House Democrats were still reeling Wednesday after one of their top leaders, Rep. Joe Crowley, lost his primary in New York City to a 28-year-old first-time candidate named Alexandria Ocasio-Cortez.

The shocking upset is a significant blow to House Minority Leader Nancy Pelosi, D-Calif., and her other top deputies, who have been battling calls from within their membership to step aside and allow a new generation of leaders to take the helm. Crowley's loss adds new intensity to a simmering fight over the direction of the Democratic Party and who should lead it.

Updated at 10:50 a.m. ET

In a blow to organized labor, the U.S. Supreme Court ruled Wednesday that government workers who choose not to join a union cannot be charged for the cost of collective bargaining.

The vote was a predictable 5-4. Justice Samuel Alito wrote the majority opinion with the court's conservatives joining him.

In a stunning primary upset, Alexandria Ocasio-Cortez — a young socialist activist, woman of color and political newcomer — has unseated leading House Democratic Rep. Joe Crowley in New York's deep-blue 14th Congressional District.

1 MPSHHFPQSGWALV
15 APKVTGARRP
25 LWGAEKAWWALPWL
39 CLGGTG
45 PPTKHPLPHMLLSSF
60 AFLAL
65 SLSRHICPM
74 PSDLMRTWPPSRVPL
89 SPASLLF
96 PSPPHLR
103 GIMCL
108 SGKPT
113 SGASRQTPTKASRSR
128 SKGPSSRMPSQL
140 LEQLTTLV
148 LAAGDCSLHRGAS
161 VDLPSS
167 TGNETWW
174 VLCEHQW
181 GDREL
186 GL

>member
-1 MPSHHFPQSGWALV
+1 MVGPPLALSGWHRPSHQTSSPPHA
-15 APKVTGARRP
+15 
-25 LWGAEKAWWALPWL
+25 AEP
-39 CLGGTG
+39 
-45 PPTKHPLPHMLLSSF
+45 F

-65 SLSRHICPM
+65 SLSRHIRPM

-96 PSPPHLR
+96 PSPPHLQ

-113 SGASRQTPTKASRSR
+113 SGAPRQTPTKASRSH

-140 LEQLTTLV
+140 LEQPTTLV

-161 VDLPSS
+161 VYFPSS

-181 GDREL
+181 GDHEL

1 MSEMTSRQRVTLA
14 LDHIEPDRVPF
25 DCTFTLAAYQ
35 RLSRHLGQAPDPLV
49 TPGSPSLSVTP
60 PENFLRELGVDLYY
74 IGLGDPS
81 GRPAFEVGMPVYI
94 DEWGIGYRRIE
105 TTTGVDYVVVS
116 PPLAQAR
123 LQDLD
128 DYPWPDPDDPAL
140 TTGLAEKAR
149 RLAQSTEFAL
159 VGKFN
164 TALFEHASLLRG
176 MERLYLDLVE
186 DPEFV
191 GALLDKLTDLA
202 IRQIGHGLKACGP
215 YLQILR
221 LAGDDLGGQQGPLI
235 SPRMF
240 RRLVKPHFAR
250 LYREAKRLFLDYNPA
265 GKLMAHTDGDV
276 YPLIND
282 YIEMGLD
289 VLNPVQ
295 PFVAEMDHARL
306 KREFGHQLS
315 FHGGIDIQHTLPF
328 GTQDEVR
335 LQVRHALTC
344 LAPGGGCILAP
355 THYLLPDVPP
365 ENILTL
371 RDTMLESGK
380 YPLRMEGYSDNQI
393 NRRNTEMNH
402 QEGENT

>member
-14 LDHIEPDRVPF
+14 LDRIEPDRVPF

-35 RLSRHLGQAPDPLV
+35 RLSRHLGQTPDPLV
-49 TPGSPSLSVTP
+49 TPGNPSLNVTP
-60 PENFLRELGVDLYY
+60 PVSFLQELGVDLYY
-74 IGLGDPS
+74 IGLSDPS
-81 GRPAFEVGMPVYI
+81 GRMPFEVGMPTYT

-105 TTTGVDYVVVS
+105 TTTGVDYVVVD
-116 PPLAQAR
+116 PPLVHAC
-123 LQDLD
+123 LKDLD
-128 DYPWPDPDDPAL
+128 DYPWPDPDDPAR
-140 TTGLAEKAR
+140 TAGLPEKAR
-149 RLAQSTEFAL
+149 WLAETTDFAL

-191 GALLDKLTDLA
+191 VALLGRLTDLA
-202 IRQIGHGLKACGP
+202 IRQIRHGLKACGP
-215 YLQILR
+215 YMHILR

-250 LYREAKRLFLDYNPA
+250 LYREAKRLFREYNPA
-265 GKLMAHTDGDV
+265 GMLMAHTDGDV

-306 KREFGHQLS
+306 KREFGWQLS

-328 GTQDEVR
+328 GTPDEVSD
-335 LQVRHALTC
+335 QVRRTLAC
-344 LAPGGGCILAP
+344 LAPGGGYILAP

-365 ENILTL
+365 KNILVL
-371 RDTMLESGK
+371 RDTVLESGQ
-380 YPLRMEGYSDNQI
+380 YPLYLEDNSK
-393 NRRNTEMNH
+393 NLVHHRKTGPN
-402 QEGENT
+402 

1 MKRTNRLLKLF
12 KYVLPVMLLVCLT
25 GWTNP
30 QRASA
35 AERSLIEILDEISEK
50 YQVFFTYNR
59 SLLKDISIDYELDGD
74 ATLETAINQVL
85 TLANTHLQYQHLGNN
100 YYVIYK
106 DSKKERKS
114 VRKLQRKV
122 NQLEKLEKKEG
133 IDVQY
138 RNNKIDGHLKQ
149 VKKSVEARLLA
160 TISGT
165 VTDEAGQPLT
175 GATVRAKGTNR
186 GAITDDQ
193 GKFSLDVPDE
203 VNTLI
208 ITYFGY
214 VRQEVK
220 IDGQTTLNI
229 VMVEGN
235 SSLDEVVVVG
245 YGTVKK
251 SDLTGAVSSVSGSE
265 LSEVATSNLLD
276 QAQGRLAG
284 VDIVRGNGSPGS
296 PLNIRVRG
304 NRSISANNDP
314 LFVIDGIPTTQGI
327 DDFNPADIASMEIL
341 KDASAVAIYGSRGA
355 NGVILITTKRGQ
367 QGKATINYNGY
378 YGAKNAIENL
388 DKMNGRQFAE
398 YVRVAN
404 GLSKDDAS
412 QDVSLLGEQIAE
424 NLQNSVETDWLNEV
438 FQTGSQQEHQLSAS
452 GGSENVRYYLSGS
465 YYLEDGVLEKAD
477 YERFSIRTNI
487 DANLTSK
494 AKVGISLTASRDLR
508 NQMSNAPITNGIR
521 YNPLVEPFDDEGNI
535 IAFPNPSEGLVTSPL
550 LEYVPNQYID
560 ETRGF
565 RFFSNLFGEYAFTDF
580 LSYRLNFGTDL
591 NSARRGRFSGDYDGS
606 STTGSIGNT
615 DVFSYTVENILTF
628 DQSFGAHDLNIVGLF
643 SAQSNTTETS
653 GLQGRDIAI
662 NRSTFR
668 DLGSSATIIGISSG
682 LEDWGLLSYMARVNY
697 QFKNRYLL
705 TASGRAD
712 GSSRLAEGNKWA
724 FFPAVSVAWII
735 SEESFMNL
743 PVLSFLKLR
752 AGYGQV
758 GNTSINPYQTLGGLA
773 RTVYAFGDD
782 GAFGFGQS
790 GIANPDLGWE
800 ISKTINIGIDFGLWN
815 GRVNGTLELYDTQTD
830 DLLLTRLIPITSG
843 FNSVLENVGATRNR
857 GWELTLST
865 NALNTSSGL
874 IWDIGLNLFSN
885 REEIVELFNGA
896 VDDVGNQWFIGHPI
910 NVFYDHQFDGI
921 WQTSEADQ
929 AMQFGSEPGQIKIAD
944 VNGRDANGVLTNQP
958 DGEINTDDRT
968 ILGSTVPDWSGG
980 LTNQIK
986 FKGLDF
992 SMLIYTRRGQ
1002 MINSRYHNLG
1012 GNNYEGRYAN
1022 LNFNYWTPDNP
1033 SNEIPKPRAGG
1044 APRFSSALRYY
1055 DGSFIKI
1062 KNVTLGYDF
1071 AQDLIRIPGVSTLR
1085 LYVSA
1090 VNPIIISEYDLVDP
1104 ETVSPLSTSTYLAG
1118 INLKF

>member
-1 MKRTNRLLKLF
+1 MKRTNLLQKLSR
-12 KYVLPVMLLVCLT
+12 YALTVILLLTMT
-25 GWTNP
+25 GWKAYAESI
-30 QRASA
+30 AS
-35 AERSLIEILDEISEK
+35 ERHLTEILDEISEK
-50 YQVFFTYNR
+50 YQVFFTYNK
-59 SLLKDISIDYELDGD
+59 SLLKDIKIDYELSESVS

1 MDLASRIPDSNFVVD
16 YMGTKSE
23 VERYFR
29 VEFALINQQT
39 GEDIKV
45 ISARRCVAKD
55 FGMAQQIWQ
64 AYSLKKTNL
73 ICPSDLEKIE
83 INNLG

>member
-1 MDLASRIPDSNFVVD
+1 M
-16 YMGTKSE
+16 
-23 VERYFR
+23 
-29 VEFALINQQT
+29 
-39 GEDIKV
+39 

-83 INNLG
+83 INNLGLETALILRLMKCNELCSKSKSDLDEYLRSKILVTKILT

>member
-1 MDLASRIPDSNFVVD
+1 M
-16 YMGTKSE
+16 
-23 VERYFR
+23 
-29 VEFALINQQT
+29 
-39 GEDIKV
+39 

Updated at 12:35 a.m. ET

National progressives scored a major coup over the Democratic establishment Tuesday night as 28-year-old activist Alexandria Ocasio-Cortez upset House Democratic Caucus chairman and longtime New York Rep. Joe Crowley.

In the shadow of President Trump's raucous campaign rallies this midterm election season are dozens of quieter campaign events and fundraisers headlined by Vice President Pence.

He's working to get Republicans elected this year, while quietly earning political capital that could help his own future.

A bitterly divided Supreme Court on Monday upheld the redrawing of congressional and state legislative maps in Texas. The decision reversed earlier court findings that intentional racial discrimination had infected the way that some statehouse and congressional districts were drawn — and came five years to the day after the high court struck down a key provision of the Voting Rights Act.

"Our legislative maps are legal"